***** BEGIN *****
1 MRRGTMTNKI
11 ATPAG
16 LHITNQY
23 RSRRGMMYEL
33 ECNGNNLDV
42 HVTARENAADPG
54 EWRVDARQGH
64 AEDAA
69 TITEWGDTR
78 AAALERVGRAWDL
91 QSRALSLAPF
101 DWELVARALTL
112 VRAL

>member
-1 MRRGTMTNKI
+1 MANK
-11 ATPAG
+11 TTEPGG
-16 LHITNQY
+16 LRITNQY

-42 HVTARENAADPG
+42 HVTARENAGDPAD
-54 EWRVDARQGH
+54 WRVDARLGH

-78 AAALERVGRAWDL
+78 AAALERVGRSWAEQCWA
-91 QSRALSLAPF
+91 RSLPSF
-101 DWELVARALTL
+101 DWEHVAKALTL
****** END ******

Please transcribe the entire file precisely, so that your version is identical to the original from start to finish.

1 MRRGTMTNKI
11 ATPAG
16 LHITNQY
23 RSRRGMMYEL
33 ECNGNNLDV
42 HVTARENAADPG
54 EWRVDARQGH
64 AEDAA
69 TITEWGDTR
78 AAALERVGRAWDL
91 QSRALSLAPF
101 DWELVARALTL
112 VRAL

>member
-1 MRRGTMTNKI
+1 MANK
-11 ATPAG
+11 TTEPGG
-16 LHITNQY
+16 LRITNQY

-42 HVTARENAADPG
+42 HVTARENAGDPAD
-54 EWRVDARQGH
+54 WRVDARLGH

-78 AAALERVGRAWDL
+78 AAALERVGRSWAEQCWA
-91 QSRALSLAPF
+91 RSLPSF
-101 DWELVARALTL
+101 DWEHVAKALTL